Does your financial heritage help or hinder you financially?


When we think about our heritage, we might imagine the parts of it that include food, culture and history. However, an important aspect of our heritage that is often overlooked is how we handle our finances.

Money habits are something we observe from our parents, grandparents and those nearest and dearest to us when we are very little. Their relationship, experience and behaviour with money can influence how we view and manage our own finances, and we may inadvertently pick up these engrained ‘historical habits’ – for better or worse.

However, recognising the ‘inherited’ traits that hinder and hold us back financially is key to levelling our country’s economic playing field, which is where financial literacy can assist us in growing into smart, financially-free adults.

Perhaps our parents struggled to make ends meet and found themselves turning to credit to get by. This could lead to us viewing debt as a necessary part of life – not realising that we have the power to take control of our spending and lending.

According to the Financial Services Conduct Authority’s (FSCA) ‘Financial Sector Outlook Study 2022’, more than 50% of South Africa’s credit-active consumers are over-indebted – and this number continues to climb, thanks to the economic toll claimed by the pandemic. The report found that between 2015 – 2020 the number of credit-active consumers with an impairment record fluctuated from 38% to 48%.

It’s never too late to change our behaviour and set ourselves on the path to live a comfortable life. It’s also our responsibility to model sound financial behaviour and instill positive habits in our children, so that they are free to build wealth, and are not plagued by financial difficulty.

Financial literacy will play a key role in helping the South African economy to recover and flourish in the years to come, leaving a fruitful heritage for generations to follow.

Let’s break down some of the important things to consider when it comes to our inherited financial habits – and what we teach our children.

Financial literacy a key factor to growing wealth

Our parents may not have been financially-savvy, but we don’t need to accept this as our lot in life.

Taking control of our money now can make the world of difference to our future financial wellbeing – and that of our children. It is important that we take the time to understand our finances and invest in that which will help safeguard our future, such as insurance and retirement savings.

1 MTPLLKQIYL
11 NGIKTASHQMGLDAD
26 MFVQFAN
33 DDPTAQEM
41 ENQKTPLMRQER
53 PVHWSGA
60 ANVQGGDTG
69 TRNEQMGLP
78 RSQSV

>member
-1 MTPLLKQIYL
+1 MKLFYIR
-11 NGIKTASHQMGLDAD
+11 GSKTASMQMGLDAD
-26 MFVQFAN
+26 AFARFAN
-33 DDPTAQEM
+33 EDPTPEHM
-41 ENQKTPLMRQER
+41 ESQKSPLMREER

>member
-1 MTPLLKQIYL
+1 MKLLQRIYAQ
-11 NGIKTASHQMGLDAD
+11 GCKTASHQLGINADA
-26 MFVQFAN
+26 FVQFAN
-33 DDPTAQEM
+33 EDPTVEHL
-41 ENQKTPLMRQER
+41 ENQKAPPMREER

Make sure you take the time to teach your children basic financial concepts, such as saving, budgeting and credit. Before they can learn good financial habits, they first need to understand the value of money and why it should be handled with care.

Adopting good financial habits

Remember that your children not only listen to what you say, they see what you do. Therefore, if you want them to practice good money habits, you need to set the example.

Let them sit with you when you draw up a simple household budget so that you can teach them the importance of not letting their expenditure exceed their earnings.

Help them to identify the difference between a luxury and a necessity when you go grocery shopping. Also, show them the importance of saving from an early age, through paying them a small allowance, giving them a piggy bank or opening a bank account for them.

Know the difference between good and bad debt

Perhaps our parents were too reliant on credit or occasionally turned to loan sharks to make ends meet. There’s no need for us to perpetuate this legacy.

It is important for us to first understand the difference between good and bad debt, before we can pass this knowledge on to the generations that follow. Good debt has the potential of creating additional income streams or building our wealth, and could include things like investing in a home, starting a business, or spending on a child’s education. Bad debt usually refers to that which depreciates in value, draining your income through steep debt servicing costs.

Bear in mind that whether debt can also be classified as ‘good’ or ‘bad’ is also down to affordability. Yes, a house is an investment, but if you cannot comfortably afford it, it might cause you severe financial stress.

If you find yourself drowning in debt, that it is important to also recognise this and seek help in the form of a qualified debt counsellor, who can help you structure a repayment plan that will allow you to chip away at it in manageable chunks. There is no shame in this and taking ownership and responsibility for debt is also positive behaviour that you will model for your children.

Learning new habits and passing these on to our loved ones will be a key part of changing our country’s collective heritage for the better.

Naledi Totana is a compliance officer at National Debt Advisers.

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